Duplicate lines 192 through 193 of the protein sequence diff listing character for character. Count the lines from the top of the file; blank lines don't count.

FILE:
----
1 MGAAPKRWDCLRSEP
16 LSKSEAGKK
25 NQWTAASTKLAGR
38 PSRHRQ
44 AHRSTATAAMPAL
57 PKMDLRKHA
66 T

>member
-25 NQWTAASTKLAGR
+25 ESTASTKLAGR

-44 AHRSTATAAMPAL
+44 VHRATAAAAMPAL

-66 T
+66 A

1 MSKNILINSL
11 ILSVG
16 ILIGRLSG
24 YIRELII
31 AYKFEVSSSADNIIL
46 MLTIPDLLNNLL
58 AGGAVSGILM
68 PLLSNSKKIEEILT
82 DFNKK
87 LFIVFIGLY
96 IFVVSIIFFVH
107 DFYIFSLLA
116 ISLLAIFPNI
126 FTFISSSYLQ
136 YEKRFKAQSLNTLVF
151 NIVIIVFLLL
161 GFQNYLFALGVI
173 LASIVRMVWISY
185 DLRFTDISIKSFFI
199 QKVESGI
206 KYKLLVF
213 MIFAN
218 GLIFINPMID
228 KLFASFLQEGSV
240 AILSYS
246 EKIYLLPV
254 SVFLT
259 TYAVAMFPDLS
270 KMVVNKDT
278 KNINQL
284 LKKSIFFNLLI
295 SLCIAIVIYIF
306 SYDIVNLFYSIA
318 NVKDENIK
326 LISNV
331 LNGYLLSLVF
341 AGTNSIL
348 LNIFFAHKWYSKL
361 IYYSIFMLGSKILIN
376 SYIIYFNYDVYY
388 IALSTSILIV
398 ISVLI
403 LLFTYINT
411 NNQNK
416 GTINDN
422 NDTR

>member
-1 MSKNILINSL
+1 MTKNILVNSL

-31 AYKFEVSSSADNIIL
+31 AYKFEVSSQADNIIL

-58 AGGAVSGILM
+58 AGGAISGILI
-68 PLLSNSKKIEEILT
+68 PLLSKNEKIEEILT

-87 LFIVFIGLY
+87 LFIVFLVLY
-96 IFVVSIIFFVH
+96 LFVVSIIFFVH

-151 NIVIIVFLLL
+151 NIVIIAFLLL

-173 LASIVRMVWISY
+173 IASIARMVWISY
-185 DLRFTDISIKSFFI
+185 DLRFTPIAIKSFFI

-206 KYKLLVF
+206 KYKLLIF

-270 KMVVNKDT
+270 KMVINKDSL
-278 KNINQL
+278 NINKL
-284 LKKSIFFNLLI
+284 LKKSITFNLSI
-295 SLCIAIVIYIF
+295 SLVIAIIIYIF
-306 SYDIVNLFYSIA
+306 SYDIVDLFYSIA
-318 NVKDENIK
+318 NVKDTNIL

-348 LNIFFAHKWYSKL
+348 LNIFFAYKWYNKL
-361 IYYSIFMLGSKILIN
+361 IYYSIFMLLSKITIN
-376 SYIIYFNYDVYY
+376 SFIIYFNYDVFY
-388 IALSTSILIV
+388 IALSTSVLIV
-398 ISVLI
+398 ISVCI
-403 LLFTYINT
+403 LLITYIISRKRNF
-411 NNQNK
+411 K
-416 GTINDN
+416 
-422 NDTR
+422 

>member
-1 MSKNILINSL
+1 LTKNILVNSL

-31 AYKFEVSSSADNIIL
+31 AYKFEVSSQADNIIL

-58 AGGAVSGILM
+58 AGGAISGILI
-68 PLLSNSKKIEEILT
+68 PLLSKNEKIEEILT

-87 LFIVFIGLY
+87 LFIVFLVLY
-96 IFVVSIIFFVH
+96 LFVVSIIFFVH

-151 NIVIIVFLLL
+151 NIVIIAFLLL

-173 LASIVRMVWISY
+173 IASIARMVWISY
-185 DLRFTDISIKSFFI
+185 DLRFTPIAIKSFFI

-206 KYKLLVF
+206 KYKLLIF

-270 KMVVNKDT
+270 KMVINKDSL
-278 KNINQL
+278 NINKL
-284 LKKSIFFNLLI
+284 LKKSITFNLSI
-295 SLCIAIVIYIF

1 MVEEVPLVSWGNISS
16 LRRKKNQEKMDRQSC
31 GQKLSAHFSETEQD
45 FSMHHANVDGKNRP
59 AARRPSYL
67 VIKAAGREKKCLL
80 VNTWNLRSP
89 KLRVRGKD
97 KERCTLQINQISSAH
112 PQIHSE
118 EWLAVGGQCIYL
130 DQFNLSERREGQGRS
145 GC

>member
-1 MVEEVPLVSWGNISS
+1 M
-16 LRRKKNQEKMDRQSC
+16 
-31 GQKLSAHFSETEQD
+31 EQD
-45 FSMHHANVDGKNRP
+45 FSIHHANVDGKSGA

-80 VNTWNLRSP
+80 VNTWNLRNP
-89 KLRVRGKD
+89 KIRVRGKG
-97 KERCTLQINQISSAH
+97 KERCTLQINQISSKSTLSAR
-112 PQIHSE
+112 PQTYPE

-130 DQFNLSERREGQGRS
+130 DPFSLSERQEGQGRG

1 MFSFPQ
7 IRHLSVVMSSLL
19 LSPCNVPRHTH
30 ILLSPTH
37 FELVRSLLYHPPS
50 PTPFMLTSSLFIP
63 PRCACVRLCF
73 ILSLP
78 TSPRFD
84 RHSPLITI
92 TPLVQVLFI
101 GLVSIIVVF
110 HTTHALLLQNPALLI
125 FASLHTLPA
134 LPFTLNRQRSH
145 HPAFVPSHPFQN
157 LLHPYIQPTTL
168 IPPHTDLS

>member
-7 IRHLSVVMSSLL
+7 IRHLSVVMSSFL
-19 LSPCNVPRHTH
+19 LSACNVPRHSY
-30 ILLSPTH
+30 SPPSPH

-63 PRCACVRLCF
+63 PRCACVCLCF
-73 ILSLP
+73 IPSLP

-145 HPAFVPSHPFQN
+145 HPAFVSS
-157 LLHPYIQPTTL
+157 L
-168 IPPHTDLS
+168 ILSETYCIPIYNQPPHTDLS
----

+7 IRHLSVVMSSFL
-19 LSPCNVPRHTH